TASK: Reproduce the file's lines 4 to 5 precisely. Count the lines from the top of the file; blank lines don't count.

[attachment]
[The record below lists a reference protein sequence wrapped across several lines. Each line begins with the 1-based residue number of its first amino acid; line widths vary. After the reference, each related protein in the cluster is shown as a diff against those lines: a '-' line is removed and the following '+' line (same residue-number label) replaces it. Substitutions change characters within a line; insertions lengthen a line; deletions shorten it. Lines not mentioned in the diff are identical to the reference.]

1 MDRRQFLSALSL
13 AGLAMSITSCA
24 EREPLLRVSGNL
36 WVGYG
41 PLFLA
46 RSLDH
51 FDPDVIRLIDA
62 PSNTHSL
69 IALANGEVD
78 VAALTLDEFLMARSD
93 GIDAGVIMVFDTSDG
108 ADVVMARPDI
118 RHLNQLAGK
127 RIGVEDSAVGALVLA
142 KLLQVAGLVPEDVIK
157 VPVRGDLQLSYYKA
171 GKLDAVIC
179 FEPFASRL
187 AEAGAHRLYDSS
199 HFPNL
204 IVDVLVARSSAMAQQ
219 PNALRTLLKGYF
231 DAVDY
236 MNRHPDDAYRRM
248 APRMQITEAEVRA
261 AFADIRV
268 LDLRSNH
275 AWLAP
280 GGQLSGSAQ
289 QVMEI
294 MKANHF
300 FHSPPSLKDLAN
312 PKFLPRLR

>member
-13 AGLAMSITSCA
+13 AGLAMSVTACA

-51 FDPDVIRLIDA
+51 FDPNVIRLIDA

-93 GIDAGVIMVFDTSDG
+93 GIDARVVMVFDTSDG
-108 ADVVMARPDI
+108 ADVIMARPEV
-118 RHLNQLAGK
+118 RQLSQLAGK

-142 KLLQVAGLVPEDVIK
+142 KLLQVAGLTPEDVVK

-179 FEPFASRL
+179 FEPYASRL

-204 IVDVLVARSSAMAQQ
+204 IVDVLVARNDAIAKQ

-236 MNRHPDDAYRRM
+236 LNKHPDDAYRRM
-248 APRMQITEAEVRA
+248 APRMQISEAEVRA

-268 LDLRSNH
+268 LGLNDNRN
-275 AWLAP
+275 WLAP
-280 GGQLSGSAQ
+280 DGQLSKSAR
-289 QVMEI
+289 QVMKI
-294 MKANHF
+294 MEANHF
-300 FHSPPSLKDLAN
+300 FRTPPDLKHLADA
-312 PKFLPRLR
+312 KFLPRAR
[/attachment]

24 EREPLLRVSGNL
36 WVGYG